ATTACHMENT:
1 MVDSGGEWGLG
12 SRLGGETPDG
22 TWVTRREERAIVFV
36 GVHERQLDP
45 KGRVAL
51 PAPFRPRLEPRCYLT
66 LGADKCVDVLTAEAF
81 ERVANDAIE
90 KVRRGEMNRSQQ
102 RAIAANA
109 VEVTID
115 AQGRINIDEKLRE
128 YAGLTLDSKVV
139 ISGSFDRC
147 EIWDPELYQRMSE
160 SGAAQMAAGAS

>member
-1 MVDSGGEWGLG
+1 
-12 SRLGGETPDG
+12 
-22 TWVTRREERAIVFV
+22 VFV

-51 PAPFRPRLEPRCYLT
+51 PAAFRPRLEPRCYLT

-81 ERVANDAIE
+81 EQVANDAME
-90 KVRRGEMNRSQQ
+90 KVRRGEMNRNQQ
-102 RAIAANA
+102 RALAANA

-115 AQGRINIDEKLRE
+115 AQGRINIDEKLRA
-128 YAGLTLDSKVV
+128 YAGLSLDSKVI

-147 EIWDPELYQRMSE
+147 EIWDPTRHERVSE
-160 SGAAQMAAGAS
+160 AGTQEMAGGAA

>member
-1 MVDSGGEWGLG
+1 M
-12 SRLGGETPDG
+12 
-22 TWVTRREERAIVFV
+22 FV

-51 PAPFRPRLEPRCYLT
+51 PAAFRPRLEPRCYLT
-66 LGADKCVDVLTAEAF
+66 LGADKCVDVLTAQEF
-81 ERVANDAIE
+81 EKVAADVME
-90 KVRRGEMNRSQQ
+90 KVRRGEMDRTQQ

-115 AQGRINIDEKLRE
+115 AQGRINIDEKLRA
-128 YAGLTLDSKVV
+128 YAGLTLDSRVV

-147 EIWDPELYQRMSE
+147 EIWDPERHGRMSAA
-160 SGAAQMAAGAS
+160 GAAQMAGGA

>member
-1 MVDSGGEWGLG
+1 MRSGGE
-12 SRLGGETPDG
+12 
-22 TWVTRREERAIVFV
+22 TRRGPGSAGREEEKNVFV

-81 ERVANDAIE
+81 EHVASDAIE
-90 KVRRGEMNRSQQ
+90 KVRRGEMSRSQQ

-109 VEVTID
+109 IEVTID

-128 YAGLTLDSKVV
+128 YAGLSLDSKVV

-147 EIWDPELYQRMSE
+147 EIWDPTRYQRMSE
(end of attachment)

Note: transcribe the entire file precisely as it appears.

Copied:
1 MVDSGGEWGLG
12 SRLGGETPDG
22 TWVTRREERAIVFV
36 GVHERQLDP
45 KGRVAL
51 PAPFRPRLEPRCYLT
66 LGADKCVDVLTAEAF
81 ERVANDAIE
90 KVRRGEMNRSQQ
102 RAIAANA
109 VEVTID
115 AQGRINIDEKLRE
128 YAGLTLDSKVV
139 ISGSFDRC
147 EIWDPELYQRMSE
160 SGAAQMAAGAS

>member
-1 MVDSGGEWGLG
+1 
-12 SRLGGETPDG
+12 
-22 TWVTRREERAIVFV
+22 VFV

-51 PAPFRPRLEPRCYLT
+51 PAAFRPRLEPRCYLT

-81 ERVANDAIE
+81 EQVANDAME
-90 KVRRGEMNRSQQ
+90 KVRRGEMNRNQQ
-102 RAIAANA
+102 RALAANA

-115 AQGRINIDEKLRE
+115 AQGRINIDEKLRA
-128 YAGLTLDSKVV
+128 YAGLSLDSKVI

-147 EIWDPELYQRMSE
+147 EIWDPTRHERVSE
-160 SGAAQMAAGAS
+160 AGTQEMAGGAA

>member
-1 MVDSGGEWGLG
+1 M
-12 SRLGGETPDG
+12 
-22 TWVTRREERAIVFV
+22 FV

-51 PAPFRPRLEPRCYLT
+51 PAAFRPRLEPRCYLT
-66 LGADKCVDVLTAEAF
+66 LGADKCVDVLTAQEF
-81 ERVANDAIE
+81 EKVAADVME
-90 KVRRGEMNRSQQ
+90 KVRRGEMDRTQQ

-115 AQGRINIDEKLRE
+115 AQGRINIDEKLRA
-128 YAGLTLDSKVV
+128 YAGLTLDSRVV

-147 EIWDPELYQRMSE
+147 EIWDPERHGRMSAA
-160 SGAAQMAAGAS
+160 GAAQMAGGA

>member
-1 MVDSGGEWGLG
+1 MRSGGE
-12 SRLGGETPDG
+12 
-22 TWVTRREERAIVFV
+22 TRRGPGSAGREEEKNVFV

-81 ERVANDAIE
+81 EHVASDAIE
-90 KVRRGEMNRSQQ
+90 KVRRGEMSRSQQ

-109 VEVTID
+109 IEVTID

-128 YAGLTLDSKVV
+128 YAGLSLDSKVV

-147 EIWDPELYQRMSE
+147 EIWDPTRYQRMSE